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# An introduction to ergodic theory - Walters P.

Walters P. An introduction to ergodic theory - London, 1982. - 251 p. Previous << 1 .. 14 15 16 17 18 19 < 20 > 21 22 23 24 25 26 .. 99 >> Next chj = Z –ß–∏–ß–∏ < Z cl‚Äúch = ch for a111>
r I
and this contradicts the definition of qj. Hence qu = c/j for all i.
(ii) => (i). To show T is ergodic it suffices (by Theorem 1.17) to show that for any two blocks A = o[i0,... ,ir~\a+rB = b[j0,... ,js]b+s we have
¬ß1.7 Mixing
43
lim.v-<b(1/N) Y¬£= –æ "'(T "/1 n B) = m(A)m(B). For n > b + s ‚Äî a we have m(T~‚ÄùA nB) = PjoPjojl ‚Ä¢ ‚Ä¢ ‚Ä¢ Pjj._ , pf/0"~b~s)pi0i, Pir. lir and since we know that (ii) implies qy ~ pj this gives
j N- 1
lim 77 I m(T~nA n B) = PjoPjojl ‚ñÝ ‚Ä¢ ‚Ä¢ Pjt_ j'PioPioil ‚ñÝ ‚ñÝ ‚ñÝ ptr_
JV-ao /V ,|=0
= ni(/4)/7i(B).
(ii) => (v). We know (ii) implies qtJ = pj so that the only left eigenvectors of Q for the eigenvalue 1 are multiples of p. ByLemma 1.18 there are also the only left eigenvectors of P for the eigenvalue 1.
(v) => (ii). Suppose 1 is a simple eig¬´ivalue of P. Since Q = QP each row of Q is a left eigenvector and so they are identical. ‚ñ°
The condition (v) gives a practical way to test ergodicity. We shall use Theorem 1.17 at the end of this section to find necessary and sufficient conditions for a Markov shift to have the mixing properties (Theorem 1.31).
We shall use the following result, about sequences of real numbers, to obtain other formulations of weak-mixing.
20.
Theorem 1. .If {a,,} is a bounded sequence of real numbers then the following are equivalent:
(i) lim - ¬£ |q(| = 0.
n-+ oo W i ‚Äî0
(ii) There exists a subset J of Z+ of density zero (i.e.,
f cardinality (J n {0, 1,..., n ‚Äî 1})\
I ¬ª )
0),
such that lim‚Äû a‚Äû = 0 provided –ø—Ñ J.
(iii) lim - ¬£ |a;|2 = 0.
–ø~* —Å–æ –ò i = o
Proof. If M cz Z+ let aM(n) denote the cardinality of {0, 1,..., n ‚Äî 1} n M.
(i) => (ii). Let Jk = Jne Z+ :|a,,| ;> 1 /–∫) (–∫ > 0). Then J, —Å J2 c ‚Ä¢ ‚Ä¢ ‚Ä¢. Each Jk has density zero since
< n-i i ,
- I h-l * ‚Äî ¬´,¬ª‚ñÝ
–ò i = 0 –ø –∫
Therefore there exist integers 0 = /0 < h < li < ''' such {hat for n > lk,
1 —á 1
k+ 1
44
1 Measure-Preserving Transformations
Set J = UB,o[A+i n We now show that J has density –ª–µ–≥–æ.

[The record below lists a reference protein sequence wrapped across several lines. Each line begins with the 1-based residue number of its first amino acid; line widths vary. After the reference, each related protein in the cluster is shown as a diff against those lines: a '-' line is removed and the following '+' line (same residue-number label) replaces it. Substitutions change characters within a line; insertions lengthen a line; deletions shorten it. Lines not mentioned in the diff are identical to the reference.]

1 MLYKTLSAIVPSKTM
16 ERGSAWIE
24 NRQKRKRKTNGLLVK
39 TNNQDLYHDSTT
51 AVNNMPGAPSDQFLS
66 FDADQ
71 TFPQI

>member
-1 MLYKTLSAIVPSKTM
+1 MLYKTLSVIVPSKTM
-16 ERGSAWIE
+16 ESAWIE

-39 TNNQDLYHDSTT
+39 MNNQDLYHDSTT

Since J, —Å J2 —Å ‚Ä¢ ‚Ä¢ ‚Ä¢, if lk < n < lk+! we have
J n [0,ii) = [J n [0, /J] u[in [/*,¬´)] c [Jk n [0,/*)] u [J*+i n [0, n)], and therefore
^ a/n) < ^ [–æ—Å,–î.) + aJk. ,(n)] < i [aJfc(n) + . ,(n)] < ^ +
Hence (l/n)a.j{n) -* 0 as n -* oo, and so J has density zero. If n > lk and n\$ J then n —Ñ Jk + 1 and therefore |¬´‚Äûj < l/(k + 1). Hcnce
lim |fl‚Äû| = 0.
J —Ñ n ‚Äî ao
(ii) => (i). Suppose |a‚Äû| < –ö Vn. Let e > 0. There exists Ne such that n > Nc, n\$ J imply |a‚Äû| < e, and such that N > Nc implies (a.j(n)/n) < e. Then n> Nc implies
;–ï–ù-;–ì E –´+ E H
‚Äù i = 0 "LieJrifO.l.....#i-l) itJn{0.1.....–ª- 1) _
< ‚Äî –∞,(–Ω) + e < (K + l)e. –∏
(i) => (hi). By the above it suffices to note that lim^,,-.^ |a‚Äû| = 0 iff
limj^n^a, |a‚Äû|2 = 0. ‚ñ°
Theorem 1.21. If T is a measure-preserving transformation of a probability space (X,JS,m) the following are equivalent:
(i) T is weak-mixing.
(ii) For every pair of elements A. –í of 3d there is a subset J(A,B) of Z + of density zero such that
lim m(T~nA n B) = m(A)m(B).
J{A,B)tn‚Äîao
(iii) For every pair of elements A, –í of 3\$ we have
1 –ª_ 1
lim - ¬£ IniCT ‚ÄòA n B) ‚Äî m(A)m(B)\2 = 0.
n -‚Ä¢ oo ^ i = 0
Proof. Apply Theorem 1.20 with an = m(T~nA n B) ‚Äî m(A)m(B). ‚ñ°
We now show that for most useful measure spaces we can strengthen statement (ii) to obtain a set of density zero that works for all pairs of sets A and B.
Definition 1.6. The probability space (X,3S,m) has a countable basis if there is a sequence {Bk}k= v of members of such that for each e > 0 and each Be & there exists some Bk with m(B –î Bk) < e.
{‚ñÝ1.7 Mixing
45
This condition is equivalent to the condition that L2(m) has a countable dense subset (see ¬ß0.5).
If X is a metric space with a countable topological base and 36 is the (T-algcbra of Borel subsets of X then (X,J,m) has a countable basis for any probability measure m on (X, 3d). This follows from Theorem 6.1. This is also true if –ó–ê is the completion, under m, of the —Å—Ç-algebra of Borel subsets of X.
Theorem 1.22. Let (X,33,m) be a probability space with a countable basis and let T: X ‚Äî> X be a measure-preserving transformation. Then T is weak-mixing if there is a subset J of Z+ of density zero such that for all A, Be S3 lim},,,-.* m(T~nA n B) = m{A)m{B).
Proof. It suffices to prove that the stated condition holds if T is weak-mixing. Let [Bk}x be a countable basis for (X.38,m). Put
‚Äù |m(7'_nB, n Bj> - m(B>(B,.)|
a" 2- 2‚Äòrj
i, j= 1
Since T is weak-n..xing we have (l/n)Z"=o a,^0 so by Theorem 1.20 there is a subset J of Z+ of density zero such that HmJ#n_o0a‚Äû = 0. Therefore limJfn^ajm(T~"Bi n B) = m(Bi)m(B]) for all i,j, and the result follows by a simple approximation argument. ‚ñ°
Remark. We can use Theorem 1.21 to give an intuitive description of weak-mixing. It means that for each set A e 36 the sequence T~nA becomes independent of any other set –í e 36 provided we neglect a few instants of time. Previous << 1 .. 14 15 16 17 18 19 < 20 > 21 22 23 24 25 26 .. 99 >> Next